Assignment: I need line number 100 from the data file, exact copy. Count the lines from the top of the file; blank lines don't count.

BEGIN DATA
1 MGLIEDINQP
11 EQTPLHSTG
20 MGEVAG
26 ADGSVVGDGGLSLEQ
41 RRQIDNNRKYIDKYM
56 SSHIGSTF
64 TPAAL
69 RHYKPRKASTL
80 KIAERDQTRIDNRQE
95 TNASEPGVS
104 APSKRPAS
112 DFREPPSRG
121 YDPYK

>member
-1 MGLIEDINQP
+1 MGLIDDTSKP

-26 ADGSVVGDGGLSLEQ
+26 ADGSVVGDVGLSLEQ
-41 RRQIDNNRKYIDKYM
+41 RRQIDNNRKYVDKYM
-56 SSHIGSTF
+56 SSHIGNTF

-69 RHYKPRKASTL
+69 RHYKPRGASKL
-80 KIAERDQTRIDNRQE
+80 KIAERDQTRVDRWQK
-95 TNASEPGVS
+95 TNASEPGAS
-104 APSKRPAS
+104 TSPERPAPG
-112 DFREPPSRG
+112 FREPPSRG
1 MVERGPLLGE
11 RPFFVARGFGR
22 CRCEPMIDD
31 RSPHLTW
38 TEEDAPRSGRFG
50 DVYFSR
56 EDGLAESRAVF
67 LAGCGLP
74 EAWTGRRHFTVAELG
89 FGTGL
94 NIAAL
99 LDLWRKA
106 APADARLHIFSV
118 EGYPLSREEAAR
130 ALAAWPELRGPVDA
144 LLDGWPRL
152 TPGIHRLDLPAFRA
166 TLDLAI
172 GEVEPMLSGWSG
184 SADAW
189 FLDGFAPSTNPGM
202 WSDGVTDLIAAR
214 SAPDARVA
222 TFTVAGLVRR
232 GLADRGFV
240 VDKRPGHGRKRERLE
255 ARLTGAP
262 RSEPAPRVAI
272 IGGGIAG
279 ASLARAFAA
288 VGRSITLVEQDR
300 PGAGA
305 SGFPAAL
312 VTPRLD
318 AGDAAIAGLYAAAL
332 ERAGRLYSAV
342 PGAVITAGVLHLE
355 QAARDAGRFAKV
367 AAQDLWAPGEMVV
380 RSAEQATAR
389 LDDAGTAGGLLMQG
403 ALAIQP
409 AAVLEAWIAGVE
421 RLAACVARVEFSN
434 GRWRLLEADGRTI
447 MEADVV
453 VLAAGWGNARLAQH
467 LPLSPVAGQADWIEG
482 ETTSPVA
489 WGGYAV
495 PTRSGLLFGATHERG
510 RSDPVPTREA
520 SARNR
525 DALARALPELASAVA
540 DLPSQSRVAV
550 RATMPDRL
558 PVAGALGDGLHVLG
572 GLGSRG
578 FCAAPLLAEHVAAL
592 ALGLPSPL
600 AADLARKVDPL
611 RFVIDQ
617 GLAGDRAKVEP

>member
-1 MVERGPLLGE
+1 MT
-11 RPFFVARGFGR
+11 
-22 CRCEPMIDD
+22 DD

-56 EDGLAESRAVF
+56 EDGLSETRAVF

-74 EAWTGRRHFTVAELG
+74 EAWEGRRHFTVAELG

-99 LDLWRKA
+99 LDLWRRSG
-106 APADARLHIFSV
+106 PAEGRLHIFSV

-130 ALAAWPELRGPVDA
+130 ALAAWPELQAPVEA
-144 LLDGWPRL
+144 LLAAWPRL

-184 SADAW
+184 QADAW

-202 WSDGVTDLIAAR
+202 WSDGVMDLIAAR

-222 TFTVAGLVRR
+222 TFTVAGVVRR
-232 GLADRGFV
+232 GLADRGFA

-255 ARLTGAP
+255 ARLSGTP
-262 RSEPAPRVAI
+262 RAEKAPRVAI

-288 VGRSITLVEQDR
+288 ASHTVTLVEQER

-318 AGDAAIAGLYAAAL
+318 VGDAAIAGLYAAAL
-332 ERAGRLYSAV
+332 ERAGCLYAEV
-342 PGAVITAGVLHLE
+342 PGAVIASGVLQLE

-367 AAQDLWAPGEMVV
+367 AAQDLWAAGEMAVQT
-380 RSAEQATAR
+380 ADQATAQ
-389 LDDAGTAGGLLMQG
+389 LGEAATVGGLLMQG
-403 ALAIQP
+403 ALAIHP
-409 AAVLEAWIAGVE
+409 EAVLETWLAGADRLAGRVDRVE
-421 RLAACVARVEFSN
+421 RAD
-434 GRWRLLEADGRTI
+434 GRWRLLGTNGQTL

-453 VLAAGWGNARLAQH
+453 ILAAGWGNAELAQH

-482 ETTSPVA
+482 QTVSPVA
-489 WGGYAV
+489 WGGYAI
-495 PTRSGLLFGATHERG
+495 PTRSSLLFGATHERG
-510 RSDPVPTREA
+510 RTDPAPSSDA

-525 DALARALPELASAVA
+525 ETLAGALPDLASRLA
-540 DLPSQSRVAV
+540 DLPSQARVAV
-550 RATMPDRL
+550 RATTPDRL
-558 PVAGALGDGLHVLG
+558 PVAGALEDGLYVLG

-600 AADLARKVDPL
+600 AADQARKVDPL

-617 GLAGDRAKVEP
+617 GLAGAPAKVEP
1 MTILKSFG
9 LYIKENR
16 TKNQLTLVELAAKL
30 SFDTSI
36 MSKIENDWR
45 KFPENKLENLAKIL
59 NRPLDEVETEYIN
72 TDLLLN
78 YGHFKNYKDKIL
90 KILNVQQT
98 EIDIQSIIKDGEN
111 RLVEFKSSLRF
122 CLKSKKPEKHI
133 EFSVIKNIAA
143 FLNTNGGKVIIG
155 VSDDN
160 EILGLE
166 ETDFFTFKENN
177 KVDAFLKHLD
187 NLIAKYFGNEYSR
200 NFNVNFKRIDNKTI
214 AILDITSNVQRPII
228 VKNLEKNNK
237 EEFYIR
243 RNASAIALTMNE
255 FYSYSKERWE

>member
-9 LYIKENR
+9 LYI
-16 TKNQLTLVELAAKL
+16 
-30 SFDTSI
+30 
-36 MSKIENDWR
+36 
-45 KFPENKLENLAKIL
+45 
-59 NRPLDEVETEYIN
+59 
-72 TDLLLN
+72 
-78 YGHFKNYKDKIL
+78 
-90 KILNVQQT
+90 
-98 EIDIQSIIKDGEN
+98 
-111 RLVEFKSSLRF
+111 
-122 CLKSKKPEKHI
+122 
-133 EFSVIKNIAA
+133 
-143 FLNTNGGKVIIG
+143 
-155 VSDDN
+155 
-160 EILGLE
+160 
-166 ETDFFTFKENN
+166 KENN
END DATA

+11 